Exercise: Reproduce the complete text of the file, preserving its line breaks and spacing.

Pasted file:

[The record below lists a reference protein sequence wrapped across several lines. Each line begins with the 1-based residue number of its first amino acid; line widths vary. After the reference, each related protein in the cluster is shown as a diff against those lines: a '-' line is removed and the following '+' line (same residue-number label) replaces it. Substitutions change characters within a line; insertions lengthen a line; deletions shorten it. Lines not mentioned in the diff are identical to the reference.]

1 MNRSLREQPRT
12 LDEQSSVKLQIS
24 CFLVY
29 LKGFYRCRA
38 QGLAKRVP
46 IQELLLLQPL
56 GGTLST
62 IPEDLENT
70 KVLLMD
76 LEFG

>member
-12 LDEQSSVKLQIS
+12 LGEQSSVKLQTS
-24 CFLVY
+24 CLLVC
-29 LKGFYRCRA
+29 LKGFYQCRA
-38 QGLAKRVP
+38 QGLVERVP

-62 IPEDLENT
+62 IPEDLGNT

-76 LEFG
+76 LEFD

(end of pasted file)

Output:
[The record below lists a reference protein sequence wrapped across several lines. Each line begins with the 1-based residue number of its first amino acid; line widths vary. After the reference, each related protein in the cluster is shown as a diff against those lines: a '-' line is removed and the following '+' line (same residue-number label) replaces it. Substitutions change characters within a line; insertions lengthen a line; deletions shorten it. Lines not mentioned in the diff are identical to the reference.]

1 MNRSLREQPRT
12 LDEQSSVKLQIS
24 CFLVY
29 LKGFYRCRA
38 QGLAKRVP
46 IQELLLLQPL
56 GGTLST
62 IPEDLENT
70 KVLLMD
76 LEFG

>member
-12 LDEQSSVKLQIS
+12 LGEQSSVKLQTS
-24 CFLVY
+24 CLLVC
-29 LKGFYRCRA
+29 LKGFYQCRA
-38 QGLAKRVP
+38 QGLVERVP

-62 IPEDLENT
+62 IPEDLGNT

-76 LEFG
+76 LEFD